NASA’s Juno probe began orbiting Jupiter a little more than two years ago, and it has already returned heaps of valuable data that scientists are now analyzing to better understand our solar system’s largest planet.
But Juno hasn’t stopped collecting information yet, and data captured with the spacecraft’s Jovian InfraRed Auroral Mapper (JIRAM) instrument during a flyby in December suggests the presence of yet another volcano residing on the surface of one of Jupiter's several moons: Io.
Image Credit: NASA/JPL-Caltech/SwRI/ASI/INAF/JIRAM
Citing an official statement released by NASA, JIRAM located the alleged ‘hotspot’ near Io’s South pole, some 200 miles away from the last volcanic hotspot Juno discerned.
“The new Io hotspot JIRAM picked up is about 200 miles (300 kilometers) from the nearest previously mapped hotspot,” explained Juno co-investigator Alessandro Mura from the National Institute for Astrophysics in Rome.
“We are not ruling out movement or modification of a previously discovered hot spot, but it is difficult to imagine one could travel such a distance and still be considered the same feature.”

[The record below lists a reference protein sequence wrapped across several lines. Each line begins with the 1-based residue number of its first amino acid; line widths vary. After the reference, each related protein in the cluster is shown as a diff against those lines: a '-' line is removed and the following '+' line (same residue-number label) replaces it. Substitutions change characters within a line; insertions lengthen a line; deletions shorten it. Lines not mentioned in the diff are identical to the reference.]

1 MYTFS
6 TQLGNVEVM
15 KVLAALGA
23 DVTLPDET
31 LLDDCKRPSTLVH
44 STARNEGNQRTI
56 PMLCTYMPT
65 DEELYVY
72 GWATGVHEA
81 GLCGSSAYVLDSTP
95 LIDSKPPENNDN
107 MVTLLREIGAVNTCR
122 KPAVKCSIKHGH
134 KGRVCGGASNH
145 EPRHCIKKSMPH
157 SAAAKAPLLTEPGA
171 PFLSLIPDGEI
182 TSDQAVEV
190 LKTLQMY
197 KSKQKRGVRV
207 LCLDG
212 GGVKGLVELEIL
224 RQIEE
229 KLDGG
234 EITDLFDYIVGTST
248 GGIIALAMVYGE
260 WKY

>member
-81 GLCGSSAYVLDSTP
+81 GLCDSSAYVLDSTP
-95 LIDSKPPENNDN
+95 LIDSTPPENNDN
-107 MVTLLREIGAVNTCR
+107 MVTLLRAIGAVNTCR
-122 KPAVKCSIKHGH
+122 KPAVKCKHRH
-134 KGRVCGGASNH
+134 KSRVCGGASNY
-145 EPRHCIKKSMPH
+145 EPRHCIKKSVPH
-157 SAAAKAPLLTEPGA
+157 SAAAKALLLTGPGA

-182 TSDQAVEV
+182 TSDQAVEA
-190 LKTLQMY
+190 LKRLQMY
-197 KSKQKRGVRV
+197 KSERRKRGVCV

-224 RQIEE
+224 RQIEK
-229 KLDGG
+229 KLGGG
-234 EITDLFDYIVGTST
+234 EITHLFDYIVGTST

Researchers aren’t yet finished studying the data from this particular flyby, so further analyses could still shed light on additional clues. Future flyby missions, some closer than this one, could potentially answer even more questions pertaining to the latest discovery.
Thanks to previous missions like Voyager 1 & 2, Galileo, Cassini, and New Horizons, we know that Io is a rather volcanically-active moon. Some 150 volcanoes are known to exist there, and researchers think there could be as many as 250 more undiscovered volcanoes on Io’s surface.
With a little luck, perhaps Juno will tell us a lot more about Io that we didn’t already know. But then again, only time will tell…